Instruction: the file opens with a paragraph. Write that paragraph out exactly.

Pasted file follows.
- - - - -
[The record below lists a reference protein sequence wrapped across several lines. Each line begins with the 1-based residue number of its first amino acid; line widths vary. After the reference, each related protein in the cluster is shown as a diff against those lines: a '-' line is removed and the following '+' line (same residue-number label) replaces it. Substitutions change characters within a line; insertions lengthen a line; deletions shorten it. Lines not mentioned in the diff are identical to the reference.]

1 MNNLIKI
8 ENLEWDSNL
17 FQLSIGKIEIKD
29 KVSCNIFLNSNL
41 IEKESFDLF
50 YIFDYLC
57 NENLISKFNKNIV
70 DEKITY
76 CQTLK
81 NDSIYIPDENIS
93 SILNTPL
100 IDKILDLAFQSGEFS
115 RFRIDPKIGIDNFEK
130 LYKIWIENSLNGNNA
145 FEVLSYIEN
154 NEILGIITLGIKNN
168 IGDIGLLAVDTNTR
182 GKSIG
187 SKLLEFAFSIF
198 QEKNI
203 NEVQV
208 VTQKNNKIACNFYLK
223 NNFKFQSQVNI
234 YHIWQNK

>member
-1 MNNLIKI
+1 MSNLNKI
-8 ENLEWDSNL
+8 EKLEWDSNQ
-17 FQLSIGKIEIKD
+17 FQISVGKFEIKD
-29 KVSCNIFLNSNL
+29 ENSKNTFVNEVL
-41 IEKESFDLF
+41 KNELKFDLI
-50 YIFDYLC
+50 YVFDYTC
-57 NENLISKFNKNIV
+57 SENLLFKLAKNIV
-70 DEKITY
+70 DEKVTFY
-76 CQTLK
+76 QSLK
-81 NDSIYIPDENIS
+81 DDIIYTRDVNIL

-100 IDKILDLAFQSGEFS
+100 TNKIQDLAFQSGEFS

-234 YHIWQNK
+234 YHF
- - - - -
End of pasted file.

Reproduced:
[The record below lists a reference protein sequence wrapped across several lines. Each line begins with the 1-based residue number of its first amino acid; line widths vary. After the reference, each related protein in the cluster is shown as a diff against those lines: a '-' line is removed and the following '+' line (same residue-number label) replaces it. Substitutions change characters within a line; insertions lengthen a line; deletions shorten it. Lines not mentioned in the diff are identical to the reference.]